2) Welsh Literature: Y Gododdin

Y Gododdin [‘The Gododdin’], the early sixth-century AD Welsh poem describing the Battle of Cattraeth, also illustrates the early Celtic tradition which consisted of liberally providing intoxicating drinks to the warriors before they go into battle - the text mentions mead, beer, bragget, ale, malt and wine. Some parts of the text describe the drinking of the ‘ensnaring’ intoxicant, which, when heated up and brought the warriors, means that the latter no longer care for their lives, and are ready to commit bloody deeds and carnage in battle:

‘Gwyr a aeth gatraeth gan wawr / Dygymyrrws eu hoet eu hanyanawr / Med evynt melyn melys maglawr […].
The heroes marched to Cattraeth with the dawn / Feelingly did their relatives regret their absence / Mead they drank, yellow, sweet, ensnaring […].2428
Gwyr a aeth gatraeth buant enwawc / Gwin a med o eur vu eu gwirawt / Blwydyn en erbyn urdyn deuawt / Trywyr a thri ugeiut a thrychant eurdorchawc / Or sawl yt gryssyassant uch gormant wirawt / Ny diengis namyn tri o wrhydri fossawt / Deu gatki aeron a chenon dayrawt / A minheu om gwaetfreu gwerth vy gwennwawt.
The heroes who marched to Cattraeth were renowned / Wine and mead out of golden goblets was their beverage / That year was to them one of exalted solemnity / Three hundred and sixty-three chieftains, wearing the golden torques / Of those who hurried forth after the excess of revelling / But three escaped by valour from the funeral fosse / The two war-dogs of Aeron, and Cynon the dauntless / And myself, from the spilling of blood, the reward of my candid song. 2429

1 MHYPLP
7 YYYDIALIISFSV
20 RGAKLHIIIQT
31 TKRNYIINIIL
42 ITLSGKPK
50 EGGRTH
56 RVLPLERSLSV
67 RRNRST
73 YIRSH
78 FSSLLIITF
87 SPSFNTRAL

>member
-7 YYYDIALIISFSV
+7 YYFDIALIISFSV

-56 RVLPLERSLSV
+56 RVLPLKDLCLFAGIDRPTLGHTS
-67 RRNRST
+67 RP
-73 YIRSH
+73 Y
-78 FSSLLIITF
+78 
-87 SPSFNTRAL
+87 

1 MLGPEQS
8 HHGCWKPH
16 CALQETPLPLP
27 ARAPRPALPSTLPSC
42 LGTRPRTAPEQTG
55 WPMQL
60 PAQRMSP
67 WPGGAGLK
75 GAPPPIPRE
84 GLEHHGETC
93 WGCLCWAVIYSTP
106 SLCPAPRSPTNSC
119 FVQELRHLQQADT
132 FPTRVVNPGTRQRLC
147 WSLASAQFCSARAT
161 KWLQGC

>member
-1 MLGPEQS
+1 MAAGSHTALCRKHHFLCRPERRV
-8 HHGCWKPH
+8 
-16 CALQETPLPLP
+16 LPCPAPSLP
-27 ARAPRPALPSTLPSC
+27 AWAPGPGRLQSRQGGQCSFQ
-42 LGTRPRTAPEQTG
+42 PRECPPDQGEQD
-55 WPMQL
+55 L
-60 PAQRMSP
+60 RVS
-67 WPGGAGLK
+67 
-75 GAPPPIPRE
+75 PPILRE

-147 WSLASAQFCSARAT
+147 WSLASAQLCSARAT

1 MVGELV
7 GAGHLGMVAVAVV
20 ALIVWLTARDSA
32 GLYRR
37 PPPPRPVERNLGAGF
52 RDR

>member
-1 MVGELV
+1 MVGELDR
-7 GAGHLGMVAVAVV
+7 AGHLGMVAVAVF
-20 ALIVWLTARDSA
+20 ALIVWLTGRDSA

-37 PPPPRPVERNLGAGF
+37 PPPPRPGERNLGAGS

Gwyr a gryssyasant buant gytneit / Hoedyl vyrryon medwon uch med hidleit / Gosgord mynydawc enwawc en reit / Gwerth eu gwled e ved vu eu heneit / Caradawc a madawc pyll ac yeuan / Gwgawn a gwiawn gwynn a chynvan / Peredur arveu dur gwawr-dur ac aedan / Achubyat eng gawr ysgwydawr angkyman / A chet lledessynt wy lladassan / Neb y eu tymhyr nyt atcorsan.
The warriors marched with speed, together they bounded onward / Short lived were they,—they had become drunk over the distilled mead / The retinue of Mynyddawg, renowned in the hour of need / Their life was the price of their banquet of mead / Caradawg, and Madawg, Pyll, and Ieuan, / Gwgawn, and Gwiawn, Gwynn and Cynvan, / Peredur with steel arms, Gwawrddur, and Aeddan / A defence were they in the tumult, though with shattered shields / When they were slain, they also slaughtered / Not one to his native home returned.2430
Nyt ef borthi gwarth gorsed / Senyllt ae lestri llawn med / Godolei gledyf e gared / Godolei lemein e ryuel / Dyfforthsei lynwyssawr oe vreych / Rac bedin ododin a brennych […].
He would not bear the reproach of a congress / Senyllt, with his vessels full of mead / His sword rang for deeds of violence / He shouted and bounded with aid for the war /And with his arm proved a comprehensive support / Against the armies of Gododin and Bryneich […].2431

Knoch, 1997, p. 62.


Knoch, 1997, p. 76.


Knoch, 1997, p. 86.


Knoch, 1997, p. 99.